Starring real-life Dorian Gray Helmut Berger in an iconic, if rarely seen, performance that is at least as memorable as the actor’s roles in Visconti’s Ludwig (1972) and Tinto Brass’ Salon Kitty (1976), The Secret of Dorian Gray – a work that shows the lurid and lascivious libertinism that is oftentimes implied, but never gratitiously depicted in Oscar Wilde’s novel, including bisexuality (and – in this case – of the biracial black buggerer sort), needless nihilistic drug excess, and hip unhinged sexual promiscuity – opens in a backdrop that displays an inkling of the kind of blatant signs of post-war debauchery that would consume London and rest of the discordant Occident from about the mid-1960s on. After less than enthusiastically watching a tranny cabaret show (echoing Berger's Dietrich-esque performance in The Damned) with his friends, Dorian Gray (Berger) meets the love of his life by mere happenstance – a self-proclaimed starving would-be actress and feisty virgin (at least until Mr. Gray has his gentlemanly way with her) named Sybil Vane (Marie Liljedahl) – but ultimately a painting of himself by his painter friend Basil Hallward (Richard Todd) proves be his true “soul mate”; as he symbolically sells his soul to the devil in order to retain the boyish beauty that is expressed in the sexually androgynous portrait.  Describing the inspiration behind the portrait, Basil states, "I did it because the subject is exceptional.  An extraordinary combination of pure beauty and male virility.  Incredibly sensual...timeless," but little does the artist realize that sometimes beauty kills. Of course, it is not only the painting that propels Dorian into a life of self-debasement, flesh usury, and drug use as a fated life-changing meeting with a fashion chic and cultivated homosexual gallery owner named Henry Wotton (Herbert Lom) who haphazardly parrots Mr. Wilde with the words “What is vice anyways? Simply pleasure without shame” and his loose and salacious yet imbecilic socialite wife Gwendolyn (Margret Lee) – both of whom want to fondle and fuck the lad – also help to groom the young man into a debauched daredevil of decadence who seeks soulless pleasures to make up for the emotional void in his personal life. Although Dorian is already on the road to degeneration and overwhelming narcissism before her untimely death, it is ultimately his sweet ladylove Sybil’s tragic death via self-slaughter after the two have a heated lover’s spat that the decadent dandy fully embraces his tormenting thirst for eternal youth and unquenchable excess. As the portrait painting of himself deteriorates into a grotesque caricature of himself that parallels his positively perverse personal life of terribly trendy and solely superficial sex, drugs, and rock ‘n’ roll. In the end, Dorian Gray is, at best, a poor man's Ronnie Kray and a shameless and opportunistic whore with a faggy fashion sense who will fuck anything and anyone, including elderly women, to reap materialistic earthly rewards and, at worst, a gaudy and grotesque living and breathing monstrosity of the mischievous molesting and murdering McFagger-wanna-be sort.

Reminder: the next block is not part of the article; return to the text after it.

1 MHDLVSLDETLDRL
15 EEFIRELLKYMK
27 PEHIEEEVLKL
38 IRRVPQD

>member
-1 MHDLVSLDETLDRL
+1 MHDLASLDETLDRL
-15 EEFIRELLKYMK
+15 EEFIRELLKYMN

Lying on the floor was a dead man with a knife in his heart. He was withered, wrinkled and loathsome of visage. It was not till they had examined the ring that they recognized who it was,” or so concludes The Secret of Dorian Gray with the words from Oscar Wilde’s source novel. Admittedly, I would not call myself a fan of many films adapted from classic novels, nor am I generally fan of many traditionally critically revered ‘classic’ novels themselves, but The Secret of Dorian Gray does make for a notable exception, not least of all because it one of the very few cases where the degenerate cinematic art at that time complimented the theme of the literary work itself as a magical marriage between softcore Fin de siècle Europa and semen-drenched Swinging London. Starting in a rather traditional and quasi-Victorian London and concluding in a nefarious Negrophiliac bongo-drum-blasting, curiously corrupt, gender-bending, drug-devouring, back-stabbing, player-hating and miscegenating nation of lost souls,The Secret of Dorian Gray effortlessly excels in managing to execute a clear-cut depiction of London of the old and the overzealous Zeitgeist of the new and needlessly narcissistic as a work that ironically wallows in the same sort of degeneracy it commends; no doubt an idiosyncratic Italian specialty on director Massimo Dallamano’s part.  Naturally, The Secret of Dorian Gray is a must-see film for Helmut Berger fans as the marvelously manic and crazily camp Austrian actor proves once again why he is one of Europe's greatest queens of the sophisticatedly seedy and satanically suave silverscreen.  Indeed, the thought of Berger staying perennially pretty and pernicious is a particularly palatable and prepossessing prospect, but as one can readily see from his steadily declining acting career and current physically flaccid and fatigued appearance, such an idea is nothing short of being a preposterous pipe dream, thereupon making The Secret of Dorian Gray seem like the next best thing.  Indeed, few things in life make more sense than Helmut Berger Gone Wilde.



-Ty E